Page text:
Temple of the Cross, Sun, and Foliated Cross

Palenque Pyramids Cross Sun and Foliated Cross

Temple of the Sun

After Pakal’s death his son Kan Bahlam erected the three temples, to commemorate his lineage. Constructed in 692 A.D, these three pyramids all facing a central court yard are very unique.

Pyramids at Tikal

jaguar, stains, look

Jaguar

In the Guatemalan lowland jungles, the Mayans built an enormous city. Tikal was a massive city state that reigned for centuries. Flourishing in the classic period from around 200 A.D to 900A.D. 

Recent discoveries of raised highways and aqueducts, are rewriting the history books about this ancient city. Archaeologists are now saying that the area was home to close to ten million people. 

Tens of thousands of structures hidden by the jungle overgrowth still remain uncovered. 

Temple of the Jaguar

Guatemala Pyramid Jaguar Temple

Temple of the Jaguar

Tikal’s Temple of the Jaguar was constructed around 732 A.D. The temple is 180 ft tall and has 9 levels, representing the nine levels of the Mayan underworld Xibalba. 

Jasaw Chan K’awiil ruled Tikal in the Classic period, and was buried the Temple of the Jaguar’s tomb. 

The temple gets its name from a carving of a king sitting on a jaguar throne. Ironically enough this area is one of the few remaining bio reserves that is home to many wild jaguars.

El Mirador’s La Danta

 

North of Tikal, deeper into the dense jungle stands one of the largest pyramids in the world, La Danta. 

At the site of El Mirador, archaeologists have uncovered amazing carvings and reliefs that portray scenes from the Popol Vuh. Many of the structures at El Mirador are Pre Classic Maya. El Mirador lasted between 1000 B.C.- 250 A.D

La Danta is the largest Mayan pyramid at 236 feet tall, by volume La Danta is the largest in the world at 99 million cubic feet. 

Uxmal and the Magician’s Pyramid

At the Mayan site of Uxmal in the Yucatan Peninsula, is the Magicians Pyramid. A fairly large pyramid that was decorated with lattice type design. Uxmal thrived around 600 to 1000 A.D. It is said that the god Itzamna built the pyramid overnight, giving it the name “Magicians Pyramid”.

Civilization

The Mayan Civilization was a society that existed in Southern Mexico and Central America. Their existence has been uncovered through many archaeological discoveries.

The ruins of the Mayan Civilization still exist today, yet a large part of their knowledge, structures, and culture has been lost. This has created many questions about the origin of the Mayans, and how they became as advanced as they were.

Thousands of Years Ago

Pyramid

Mayan Pyramid

Before becoming the great Mayan civilization, the Maya people were hunter gatherers scattered throughout Mesoamerica. Evidence of this is found all over Central America and Southern Mexico.

In the beginning of the Pre Classic period the Maya were still farming settlements. Growing domesticated crops as early as 2500 B.C. such as vegetables and spices. Most famously corn or “maize”.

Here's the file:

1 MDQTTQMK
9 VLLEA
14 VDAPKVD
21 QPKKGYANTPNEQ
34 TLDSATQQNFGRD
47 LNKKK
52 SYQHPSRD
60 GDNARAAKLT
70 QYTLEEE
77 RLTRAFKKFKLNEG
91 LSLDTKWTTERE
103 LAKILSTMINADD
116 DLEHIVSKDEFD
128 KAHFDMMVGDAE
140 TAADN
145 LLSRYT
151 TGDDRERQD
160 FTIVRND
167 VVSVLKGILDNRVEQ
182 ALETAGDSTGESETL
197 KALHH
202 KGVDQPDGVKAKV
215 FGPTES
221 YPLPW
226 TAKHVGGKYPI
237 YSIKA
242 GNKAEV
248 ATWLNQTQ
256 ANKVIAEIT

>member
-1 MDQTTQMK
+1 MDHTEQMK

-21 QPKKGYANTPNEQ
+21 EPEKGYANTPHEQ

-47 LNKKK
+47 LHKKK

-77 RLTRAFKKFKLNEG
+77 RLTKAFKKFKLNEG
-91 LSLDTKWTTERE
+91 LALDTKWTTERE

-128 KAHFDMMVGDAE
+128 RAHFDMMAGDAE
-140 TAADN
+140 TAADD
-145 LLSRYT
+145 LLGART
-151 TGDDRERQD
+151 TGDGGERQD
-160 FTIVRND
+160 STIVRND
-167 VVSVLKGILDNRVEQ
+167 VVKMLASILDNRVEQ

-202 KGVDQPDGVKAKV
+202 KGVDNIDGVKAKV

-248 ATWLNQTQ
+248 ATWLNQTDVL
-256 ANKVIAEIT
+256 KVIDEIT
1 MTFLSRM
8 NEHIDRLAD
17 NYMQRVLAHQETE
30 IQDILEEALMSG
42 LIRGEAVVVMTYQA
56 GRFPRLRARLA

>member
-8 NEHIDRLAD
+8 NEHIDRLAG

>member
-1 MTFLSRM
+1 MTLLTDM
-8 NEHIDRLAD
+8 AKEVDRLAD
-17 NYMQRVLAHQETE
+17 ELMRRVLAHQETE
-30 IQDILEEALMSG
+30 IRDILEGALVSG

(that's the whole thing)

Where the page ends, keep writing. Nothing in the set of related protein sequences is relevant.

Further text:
The Mayans believed that humans were created from corn and worshiped the maize god. This relationship with corn fueled their agricultural drive from the beginning, and played a major role in their development.

The question of when the Mayan civilization initially began remains up in the air and will probably remain that way for a long time. Some scholars estimate that the Maya formed as early as 2500 B.C. 

It is difficult to pinpoint an exact time for the emergence of the Mayan culture as an independent cultural identity. There are new discoveries every year that seem to change the perception of their timeline.

Around 600 B.C the Maya began creating larger settlements in the lowland jungles of Guatemala. The city Nakbe is one of the earliest known major sites for the Maya in this region. Its neighbor, El Mirador flourished around the same time as well. 

Before the Maya 

Monument

Mayan Monument

The Mayan culture arose through a series of cultures which developed around the region. Their predecessors, the Olmec and Zapotec, had been in southern Mexico long before the Maya. 

The Olmec established their culture around the 16th century B.C and were known for carving gigantic heads. 

The Zapotec civilization in the Oaxaca region began just before the Maya in 700 B.C. One of the largest cities in ancient Mesoamerica was built by the Zapotec.

The Pre Classic period is a time when the people of Central America are in their most rudimentary forms, and when the Maya civilization appears on the scene. The period is also one of cultural sharing and complex relationships between neighboring cultural groups.

Historic Influence

Aztec

Tenochtitlan

The Mayan Civilization had a great influence on the cultures of their time. Their influence and understanding of astronomy and agriculture has had major impacts on the world. 

The Mayan civilization had a surplus of knowledge, which was one of the reasons why they were able to flourish and become so impressive.

From pyramids to monuments, they constructed vast cities with architectural marvels. They built aqua ducts and raised roads. Archaeologists are now saying that at one point the city of Tikal held millions of people.

The Mayan civilization had a religious systems and a complex cosmology. Their understanding of astronomy and time was very important.